The NBA has a constitution which contains the drug policies listed under the Article 21. The constitution gives the NBA commissioner the authority to issue disciplinary actions either in the form of suspension or fines to the players who violate the policies. Some of the issues that could lead to the penalties are on-court incidents, conducts against the state law, conducts against fair play, and misconduct towards the league or the general basketball sport.
There is also an agreement signed between the NBPA and the NBA which states that any party can appeal to a verdict made against them in case the fine is more than $50,000 or if a suspension is more than twelve games[26]. The most severe violations are associated with substance abuse or in point shaving. In such cases permanent bans are issued.
There are cases in which the banned players can be reinstated after two years where an anti-drug agreement has to be signed first between the NBPA and the league.
3.0 BASEBALL
Doping among professional athletes has for a long time been known and acknowledged as a major delinquent since the 1960s. This was a result of the BALCO investigation where the issue gained prominence[27]. Baseball has been experiencing increased rising cases of Anti-Doping Policies violation.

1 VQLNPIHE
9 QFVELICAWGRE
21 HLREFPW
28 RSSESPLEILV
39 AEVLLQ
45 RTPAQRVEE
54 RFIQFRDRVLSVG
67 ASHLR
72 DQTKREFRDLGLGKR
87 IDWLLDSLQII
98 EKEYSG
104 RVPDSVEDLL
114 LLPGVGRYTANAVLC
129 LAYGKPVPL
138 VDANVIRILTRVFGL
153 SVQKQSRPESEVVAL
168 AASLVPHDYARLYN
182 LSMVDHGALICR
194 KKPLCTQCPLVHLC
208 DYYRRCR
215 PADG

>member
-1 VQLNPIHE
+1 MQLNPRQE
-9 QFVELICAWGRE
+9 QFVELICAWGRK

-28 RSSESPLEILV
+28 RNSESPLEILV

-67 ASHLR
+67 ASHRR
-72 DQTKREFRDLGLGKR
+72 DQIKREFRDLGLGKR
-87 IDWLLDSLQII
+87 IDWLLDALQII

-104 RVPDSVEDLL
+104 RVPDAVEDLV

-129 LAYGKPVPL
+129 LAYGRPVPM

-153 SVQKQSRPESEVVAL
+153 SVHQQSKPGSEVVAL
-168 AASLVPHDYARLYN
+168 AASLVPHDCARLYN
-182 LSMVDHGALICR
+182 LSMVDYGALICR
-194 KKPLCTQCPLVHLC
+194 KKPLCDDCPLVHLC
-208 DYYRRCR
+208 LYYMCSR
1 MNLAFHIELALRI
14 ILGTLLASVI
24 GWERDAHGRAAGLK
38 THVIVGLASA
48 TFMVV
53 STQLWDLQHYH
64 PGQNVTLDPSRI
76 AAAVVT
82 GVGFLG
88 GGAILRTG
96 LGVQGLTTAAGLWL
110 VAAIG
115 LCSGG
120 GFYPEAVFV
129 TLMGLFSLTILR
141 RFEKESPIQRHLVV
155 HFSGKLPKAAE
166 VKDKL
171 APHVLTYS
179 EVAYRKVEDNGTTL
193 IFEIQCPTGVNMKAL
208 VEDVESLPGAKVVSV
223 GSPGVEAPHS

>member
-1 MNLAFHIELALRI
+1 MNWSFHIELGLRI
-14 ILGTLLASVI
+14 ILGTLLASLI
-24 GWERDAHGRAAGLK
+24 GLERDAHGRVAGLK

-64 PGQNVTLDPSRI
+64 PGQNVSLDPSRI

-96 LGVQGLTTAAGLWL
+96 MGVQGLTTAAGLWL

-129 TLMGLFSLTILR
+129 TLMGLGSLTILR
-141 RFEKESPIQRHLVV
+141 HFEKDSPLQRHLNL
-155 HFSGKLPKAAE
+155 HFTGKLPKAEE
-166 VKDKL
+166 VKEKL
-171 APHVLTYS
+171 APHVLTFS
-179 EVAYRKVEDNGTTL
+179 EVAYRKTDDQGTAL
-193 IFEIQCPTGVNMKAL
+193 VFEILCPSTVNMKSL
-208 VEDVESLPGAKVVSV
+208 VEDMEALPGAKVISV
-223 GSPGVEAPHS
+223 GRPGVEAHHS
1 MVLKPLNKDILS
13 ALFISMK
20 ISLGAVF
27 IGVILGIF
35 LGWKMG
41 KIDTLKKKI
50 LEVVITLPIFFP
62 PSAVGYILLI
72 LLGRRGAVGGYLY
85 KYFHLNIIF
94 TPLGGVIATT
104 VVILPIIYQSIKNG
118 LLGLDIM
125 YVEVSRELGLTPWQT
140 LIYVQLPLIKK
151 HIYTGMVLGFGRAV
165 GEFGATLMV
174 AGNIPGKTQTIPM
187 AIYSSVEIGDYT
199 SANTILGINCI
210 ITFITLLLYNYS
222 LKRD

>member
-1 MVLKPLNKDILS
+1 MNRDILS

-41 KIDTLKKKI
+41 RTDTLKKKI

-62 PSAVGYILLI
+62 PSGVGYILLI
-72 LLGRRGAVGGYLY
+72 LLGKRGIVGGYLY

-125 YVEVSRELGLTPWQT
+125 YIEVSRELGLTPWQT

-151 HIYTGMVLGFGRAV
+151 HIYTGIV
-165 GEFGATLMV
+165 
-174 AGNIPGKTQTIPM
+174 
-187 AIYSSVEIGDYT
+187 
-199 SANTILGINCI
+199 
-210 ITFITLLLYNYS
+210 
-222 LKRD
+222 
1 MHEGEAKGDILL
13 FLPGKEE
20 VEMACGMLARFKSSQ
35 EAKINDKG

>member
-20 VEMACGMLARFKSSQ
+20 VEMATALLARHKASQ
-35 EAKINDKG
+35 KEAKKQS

Most of the players used steroids in order to enhance their performance in the games. Some of the individuals who have succeeded in their careers through the help of the steroids include Alex Rodriguez and Mark McGwire[28]. The cases in baseball have escalated to the degree that the harsher penalties on the players do not seem to work as they were intended to.
3.1 Cases of Drug Use in Baseball
3.1.1 Barry Bonds
Bonds was a renowned baseball player who broke two records which were previously unbeatable in the MBL records. Bonds’ personal trainer was indicted for supplying steroids
to other baseball players by a grand jury. During the investigation in the year 2003, he was forced to testify. During his testimonies, he denied the allegation that he was taking illegal drug supplements. He was then indicted for making false statements as well as obstructing justice in the year 2007. The verdict on Bonds obstruction of justice was made on 2011. The verdict was upheld in 2013. He was then punished with two years of probation as well one month of house arrest[29]